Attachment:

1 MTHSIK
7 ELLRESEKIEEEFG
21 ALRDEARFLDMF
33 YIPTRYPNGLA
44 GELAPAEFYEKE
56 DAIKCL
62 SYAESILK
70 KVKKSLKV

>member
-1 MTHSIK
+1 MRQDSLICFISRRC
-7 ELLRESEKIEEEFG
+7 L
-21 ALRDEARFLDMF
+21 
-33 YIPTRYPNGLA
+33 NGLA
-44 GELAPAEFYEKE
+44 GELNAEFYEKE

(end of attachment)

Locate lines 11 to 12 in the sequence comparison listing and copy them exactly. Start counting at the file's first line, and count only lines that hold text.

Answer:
+1 MRQDSLICFISRRC
-7 ELLRESEKIEEEFG